They are a reminder of what this country still is at its core. As I was in synagogue on Simhat Torah last week and listened as the verses of Ata Horeita Lada’at were assigned and sung aloud, I was reminded of this once again. The last five or six verses, each sung by a different person, were a perfect collage of who we are. There was an elderly sabra. The next person sang with a distinctly French accent, another was American, one was clearly Russian and one was from somewhere in North Africa.

I turned to my son, who was also listening to all this, and said to him, “Did you hear all those different accents? It’s the perfect reminder that at the end of the day, the ingathering of the exiles, is what this place is all about.”

In our national narrative, building towns and rebuilding a people are virtually synonymous.

Israelis are divided as to the wisdom of building in the settlements, of course. But those who “get it” understand that specific policies at this moment aside, building and rebuilding are the very oxygen of this society. End the ethos of rebuilding, and you have rendered this country devoid of its fundamental purpose.

Unlike many Jews, the Palestinians understand this perfectly. That is why Abbas has said, even recently and in no uncertain terms, that he will never recognize Israel as a Jewish state.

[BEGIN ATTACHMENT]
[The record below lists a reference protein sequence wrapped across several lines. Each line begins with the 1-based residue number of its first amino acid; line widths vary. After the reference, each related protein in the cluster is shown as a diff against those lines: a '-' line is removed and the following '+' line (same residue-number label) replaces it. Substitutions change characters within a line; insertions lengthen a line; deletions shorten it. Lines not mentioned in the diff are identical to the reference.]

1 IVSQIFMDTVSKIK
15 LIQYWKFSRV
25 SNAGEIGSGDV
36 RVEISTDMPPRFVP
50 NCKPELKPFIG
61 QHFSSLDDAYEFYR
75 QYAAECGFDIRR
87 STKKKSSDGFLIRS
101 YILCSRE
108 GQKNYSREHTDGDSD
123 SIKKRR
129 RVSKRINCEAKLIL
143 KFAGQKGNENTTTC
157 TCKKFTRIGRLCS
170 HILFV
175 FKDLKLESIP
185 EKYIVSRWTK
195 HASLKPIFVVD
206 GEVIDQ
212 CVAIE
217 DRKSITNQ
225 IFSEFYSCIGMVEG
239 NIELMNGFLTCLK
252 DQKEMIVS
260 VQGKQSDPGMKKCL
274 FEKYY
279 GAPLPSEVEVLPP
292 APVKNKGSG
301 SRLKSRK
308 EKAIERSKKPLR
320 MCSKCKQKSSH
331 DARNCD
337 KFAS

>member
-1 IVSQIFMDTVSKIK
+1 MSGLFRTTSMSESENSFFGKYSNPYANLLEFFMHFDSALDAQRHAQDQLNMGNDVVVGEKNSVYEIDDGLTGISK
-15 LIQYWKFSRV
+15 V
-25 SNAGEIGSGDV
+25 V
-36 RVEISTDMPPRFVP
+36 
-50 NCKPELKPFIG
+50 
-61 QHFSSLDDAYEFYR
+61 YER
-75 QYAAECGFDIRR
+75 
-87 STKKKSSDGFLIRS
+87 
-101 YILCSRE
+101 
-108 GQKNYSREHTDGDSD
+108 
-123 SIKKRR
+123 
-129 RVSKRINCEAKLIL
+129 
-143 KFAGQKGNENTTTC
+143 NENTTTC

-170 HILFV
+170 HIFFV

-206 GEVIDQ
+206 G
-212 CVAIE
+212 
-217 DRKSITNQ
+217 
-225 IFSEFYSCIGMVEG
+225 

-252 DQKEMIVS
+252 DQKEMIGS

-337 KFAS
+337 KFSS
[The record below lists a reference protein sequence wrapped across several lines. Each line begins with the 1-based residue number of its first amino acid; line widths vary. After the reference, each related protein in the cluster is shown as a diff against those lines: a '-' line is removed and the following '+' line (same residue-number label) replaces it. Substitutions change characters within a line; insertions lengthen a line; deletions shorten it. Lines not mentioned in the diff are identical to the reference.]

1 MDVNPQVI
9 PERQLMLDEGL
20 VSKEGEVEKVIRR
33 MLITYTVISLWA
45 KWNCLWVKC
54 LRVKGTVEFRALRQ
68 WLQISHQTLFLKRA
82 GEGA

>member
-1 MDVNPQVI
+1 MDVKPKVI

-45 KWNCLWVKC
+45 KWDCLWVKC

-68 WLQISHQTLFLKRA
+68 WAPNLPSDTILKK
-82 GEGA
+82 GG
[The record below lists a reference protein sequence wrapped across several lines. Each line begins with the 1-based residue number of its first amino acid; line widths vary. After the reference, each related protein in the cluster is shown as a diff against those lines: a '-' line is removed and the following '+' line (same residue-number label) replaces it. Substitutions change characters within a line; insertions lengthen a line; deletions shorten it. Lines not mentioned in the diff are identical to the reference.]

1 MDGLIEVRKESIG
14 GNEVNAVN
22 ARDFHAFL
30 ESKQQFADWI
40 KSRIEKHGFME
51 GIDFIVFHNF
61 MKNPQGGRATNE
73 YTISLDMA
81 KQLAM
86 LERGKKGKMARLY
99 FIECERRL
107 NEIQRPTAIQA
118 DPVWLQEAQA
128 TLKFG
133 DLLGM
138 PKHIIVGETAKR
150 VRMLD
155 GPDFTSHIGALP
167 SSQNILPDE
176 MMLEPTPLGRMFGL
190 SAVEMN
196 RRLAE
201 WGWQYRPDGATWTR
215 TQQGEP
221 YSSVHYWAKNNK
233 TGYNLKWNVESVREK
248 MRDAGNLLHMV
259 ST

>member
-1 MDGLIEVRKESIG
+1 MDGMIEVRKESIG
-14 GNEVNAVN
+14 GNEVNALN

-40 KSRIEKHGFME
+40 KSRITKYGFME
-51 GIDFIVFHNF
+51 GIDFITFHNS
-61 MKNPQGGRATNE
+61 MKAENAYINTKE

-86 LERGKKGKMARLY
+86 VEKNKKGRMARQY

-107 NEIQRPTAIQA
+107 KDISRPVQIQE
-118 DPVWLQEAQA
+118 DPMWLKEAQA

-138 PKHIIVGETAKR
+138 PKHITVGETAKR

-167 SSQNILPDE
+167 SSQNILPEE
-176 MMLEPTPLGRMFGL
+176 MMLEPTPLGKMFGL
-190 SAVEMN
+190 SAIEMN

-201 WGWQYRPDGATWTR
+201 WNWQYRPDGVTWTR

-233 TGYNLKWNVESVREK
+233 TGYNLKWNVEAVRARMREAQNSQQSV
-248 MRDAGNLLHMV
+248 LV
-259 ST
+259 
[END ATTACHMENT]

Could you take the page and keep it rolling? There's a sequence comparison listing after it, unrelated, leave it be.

The fact that the Palestinian Charter declares that Palestine will be a Muslim state doesn’t bother him. For Abbas is motivated not by shame, but by strategy.

Deny Israel the right to call itself a Jewish state, and there’s no justification for the Law of Return.

Deny the Jewishness of this country, and there’s no morally justifiable basis for not admitting tens of thousands – or many more – Palestinian refugees from Lebanon, ultimately making Jews a minority here. Make Israel a Hebrew-speaking but ethnically neutral country, and you have eviscerated it. There would be no point to the state, no power to its narratives, no passion left to sustain those of us committed to (re)building it.

ABBAS’S INSISTENCE on the freeze, even in places like Gush Etzion, Ariel and other blocs which are clearly not going to be returned, is not about roads or houses, but is but the first shot across the bow. The freeze is a metaphor for the legitimacy of the idea of this as the home of the Jews. The issue, he knows, is not borders, or even security. Most of us know approximately how those will eventually be settled.

The real issue is whether the world will acknowledge, almost a century after the Balfour Declaration, that the Jews, like other peoples, have a right to a homeland. Sadly, on that issue, there is much less international consensus than there used to be. We are in much worse shape than we were a decade or two ago. And given the direction in which matters are moving, time is not on our side.

Abbas, the Palestinians and even CNN get all of this. The question that matters, however, is whether we do – and what we will do to ensure that Jews, and others across the world who might sympathize with us, come to understand what is truly at stake.

The writer is senior vice president of the Shalem Center in Jerusalem, and the author of Saving Israel: How the Jewish People Can Win a War that May Never End (Wiley), which won a 2009 National Jewish Book Award. He blogs at http://danielgordis.org.